Hailing from the upstate boondocks region of the progressive paradise which once was New York State

jackson_r

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Re: thinking of making the leap from FM to SW
« Reply #8 on: September 18, 2015, 1856 UTC »
Thanks for the additional information, ff.  I may not have been completely clear in how I use my current solar setup.  All power from the 100 W panels runs through the following controller:

http://www.amazon.com/WindyNation-Regulator-Controller-Adjustable-Settings/dp/B00JMLPP12/ref=sr_1_5?s=lawn-garden&ie=UTF8&qid=1442602049&sr=1-5&keywords=solar+charge+controller

From the load output of the controller, the wires are run through the 12v timer so I can precisely control when the lights/fountains go on and off.  There's no "raw" power so to speak, and there are no power fluctuations.  The only fluctuation that can happen is if the charge on my 100 amp hour marine deep cycle battery drops below a certain voltage.  At that point it actually doesn't fluctuate...it simply kills the power to the controller load.  So my idea is to build a nearly identical setup with the transmitter connected as the controller load.  When the power is "on," I'm transmitting.  When the timer shuts off based on my programmed schedule, the transmitter shuts off.  If I only ran the transmitter an hour a day, for example, I believe a deep cycle marine battery could hold up quite well.  And if I'm only doing that 1 hour of transmitting at night, the battery has the entire next day to build back up its charge.  Now, if I don't have enough sun I could certainly still run a deficiency that could leave my battery drained after a week or two.  This also says nothing to the mentioned need for filters so the power from the controller doesn't screw with the radio.  I'll definitely have to do some more research on that. 

All in all, good things to think about and I appreciate all the info.  I'm sure that I'll be testing this unit out indoors first before trying out my remote solar solution.   :)

jackson_r

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Re: thinking of making the leap from FM to SW
« Reply #9 on: September 19, 2015, 1758 UTC »
ff - If you don't mind, a question for you (or anyone else who wants to jump in) about this project.  I've been casually surfing a bit looking for QRP linear amps that I could use if I wanted to occasionally boost transmit power higher than the 5 watts this unit is capable of.  Let's assume we're not talking about the complexity of working it in to the solar system I've been talking about.  Let's just say I want to run it inside the house hooked up to AC.  Most of the HAM related QRP amps out there are only user selectable to working on the main HAM bands.  I'd likely be transmitting in the 43 m band, but the closest any of the consumer amps out there I've seen can get is 40 m.  Is an amp designed for 40 m capable of being used on a 43 m transmission?  What's going to happen if I tried to transmit on 43 m using a 40 m linear amp?  This could very well be a dumb question, so forgive me.  If the answer is, "you're going to have some very pissed off HAMs knocking on your door because of the filthy signal you'd be transmitting," feel free to tell me.   ;D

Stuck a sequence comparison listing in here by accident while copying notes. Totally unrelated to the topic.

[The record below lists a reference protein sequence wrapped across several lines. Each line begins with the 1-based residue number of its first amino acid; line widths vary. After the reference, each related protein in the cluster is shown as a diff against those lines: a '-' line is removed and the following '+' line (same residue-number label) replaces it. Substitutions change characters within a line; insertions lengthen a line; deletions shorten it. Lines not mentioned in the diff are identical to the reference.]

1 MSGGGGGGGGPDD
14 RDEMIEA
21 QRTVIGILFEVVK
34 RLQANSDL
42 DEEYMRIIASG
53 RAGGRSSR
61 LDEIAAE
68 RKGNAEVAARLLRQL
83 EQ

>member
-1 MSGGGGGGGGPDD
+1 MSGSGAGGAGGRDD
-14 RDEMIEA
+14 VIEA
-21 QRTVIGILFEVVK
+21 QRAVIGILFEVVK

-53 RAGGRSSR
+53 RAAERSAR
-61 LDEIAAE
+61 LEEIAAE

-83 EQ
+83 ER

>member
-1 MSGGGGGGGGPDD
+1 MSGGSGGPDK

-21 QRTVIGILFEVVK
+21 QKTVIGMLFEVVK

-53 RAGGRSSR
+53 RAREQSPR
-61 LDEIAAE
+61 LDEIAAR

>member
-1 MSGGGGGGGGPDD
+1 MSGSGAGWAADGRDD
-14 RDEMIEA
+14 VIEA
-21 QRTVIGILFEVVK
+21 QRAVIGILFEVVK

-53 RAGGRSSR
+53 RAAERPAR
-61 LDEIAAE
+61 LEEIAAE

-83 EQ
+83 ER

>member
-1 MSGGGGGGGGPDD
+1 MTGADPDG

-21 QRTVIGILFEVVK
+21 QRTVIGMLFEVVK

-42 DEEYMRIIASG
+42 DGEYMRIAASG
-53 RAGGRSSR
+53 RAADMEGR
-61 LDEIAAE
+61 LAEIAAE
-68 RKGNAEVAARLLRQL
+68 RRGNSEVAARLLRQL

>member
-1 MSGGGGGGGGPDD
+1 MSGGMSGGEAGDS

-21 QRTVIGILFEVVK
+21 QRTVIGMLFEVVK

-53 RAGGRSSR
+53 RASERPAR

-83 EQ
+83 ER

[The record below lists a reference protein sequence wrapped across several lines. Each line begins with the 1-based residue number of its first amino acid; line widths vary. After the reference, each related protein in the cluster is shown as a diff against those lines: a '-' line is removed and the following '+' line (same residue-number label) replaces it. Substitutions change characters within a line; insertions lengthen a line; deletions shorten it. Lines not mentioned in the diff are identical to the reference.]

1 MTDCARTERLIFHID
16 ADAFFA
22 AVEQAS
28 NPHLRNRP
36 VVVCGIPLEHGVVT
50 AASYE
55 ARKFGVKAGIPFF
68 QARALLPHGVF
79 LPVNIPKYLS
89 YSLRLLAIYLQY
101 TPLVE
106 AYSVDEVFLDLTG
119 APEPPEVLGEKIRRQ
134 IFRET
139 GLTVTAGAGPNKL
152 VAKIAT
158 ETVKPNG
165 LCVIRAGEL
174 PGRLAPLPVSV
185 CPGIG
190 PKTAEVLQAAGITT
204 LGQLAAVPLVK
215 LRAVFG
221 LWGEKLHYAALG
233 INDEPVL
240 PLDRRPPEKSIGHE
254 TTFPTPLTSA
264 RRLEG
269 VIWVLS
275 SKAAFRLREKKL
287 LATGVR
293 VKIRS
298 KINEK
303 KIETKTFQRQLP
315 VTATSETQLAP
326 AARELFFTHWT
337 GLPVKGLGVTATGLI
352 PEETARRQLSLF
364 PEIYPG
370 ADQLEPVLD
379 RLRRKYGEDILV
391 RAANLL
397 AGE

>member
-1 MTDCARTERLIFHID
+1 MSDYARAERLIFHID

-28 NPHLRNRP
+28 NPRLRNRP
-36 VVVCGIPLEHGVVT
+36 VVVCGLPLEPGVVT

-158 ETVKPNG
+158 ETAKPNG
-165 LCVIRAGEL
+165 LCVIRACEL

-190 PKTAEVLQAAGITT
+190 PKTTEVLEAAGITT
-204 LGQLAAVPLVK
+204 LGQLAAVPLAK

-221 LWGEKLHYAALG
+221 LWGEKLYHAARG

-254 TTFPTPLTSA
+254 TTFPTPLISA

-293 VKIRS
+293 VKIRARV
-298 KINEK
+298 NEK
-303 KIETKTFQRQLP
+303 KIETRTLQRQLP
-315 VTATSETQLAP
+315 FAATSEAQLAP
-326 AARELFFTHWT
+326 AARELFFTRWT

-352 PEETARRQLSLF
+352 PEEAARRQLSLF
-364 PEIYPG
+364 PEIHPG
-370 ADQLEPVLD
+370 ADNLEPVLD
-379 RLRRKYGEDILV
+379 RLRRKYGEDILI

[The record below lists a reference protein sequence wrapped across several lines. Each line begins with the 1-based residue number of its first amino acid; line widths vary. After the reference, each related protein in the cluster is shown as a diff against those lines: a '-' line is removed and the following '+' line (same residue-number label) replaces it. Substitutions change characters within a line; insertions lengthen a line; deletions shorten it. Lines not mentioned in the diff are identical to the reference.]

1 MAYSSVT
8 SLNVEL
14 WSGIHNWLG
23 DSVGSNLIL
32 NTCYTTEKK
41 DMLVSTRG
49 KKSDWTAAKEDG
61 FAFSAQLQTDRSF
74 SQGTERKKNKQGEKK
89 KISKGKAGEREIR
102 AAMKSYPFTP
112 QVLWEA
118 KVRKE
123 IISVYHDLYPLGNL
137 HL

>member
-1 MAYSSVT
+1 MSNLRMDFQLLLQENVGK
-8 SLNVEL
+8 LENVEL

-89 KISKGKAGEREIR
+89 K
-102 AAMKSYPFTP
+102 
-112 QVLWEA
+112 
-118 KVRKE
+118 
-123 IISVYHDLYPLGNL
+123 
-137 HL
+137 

Offline ff

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Re: thinking of making the leap from FM to SW
« Reply #10 on: September 19, 2015, 2052 UTC »
Hi Jackson- Most solid state linear amps for ham service use selectable LOW pass filters.  Generally, the 40 meter filter has a cutoff frequency of approximately 7.4 MHz.  In that case, you could use the amp at its 40 meter setting for the 43 meter pirate band.  Yes, the filtering would be looser.  But it shouldn't create a major problem PROVIDED you are careful about driving the amp, which you should be anyway.  Your 5 watt PEP signal is approximately 1.25 watts of carrier power if the X1M is set up properly for full AM modulation.  The 5 watt level is pretty much standard for proper input drive power to most of the solid state linears out there.  I use them quite a bit in my "activities" and I generally like driving a bit more gently, usually with about 1 watt of carrier (4 watts PEP).  That way, any occasional modulation spikes that get past the processors don't intermittently overdrive the amp.  This keeps the audio clean and nice.  The headroom keeps the modulation from being progressively scraped away and any compression effects from the linear stage are more or less nonexistent.  And I'm not making enemies by blowing spurs and artifacts from DC to light.  You'll need to be doing some experimentation to see what works for you.  Using linears are do-able, but its not as straightforward as just flipping the switch.  I guess you should get re-aquainted with that hated soldering iron of yours.  I think you've been bitten by the bug ;)
Hailing from the upstate boondocks region of the progressive paradise which once was New York State

jackson_r

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Re: thinking of making the leap from FM to SW
« Reply #11 on: September 22, 2015, 2021 UTC »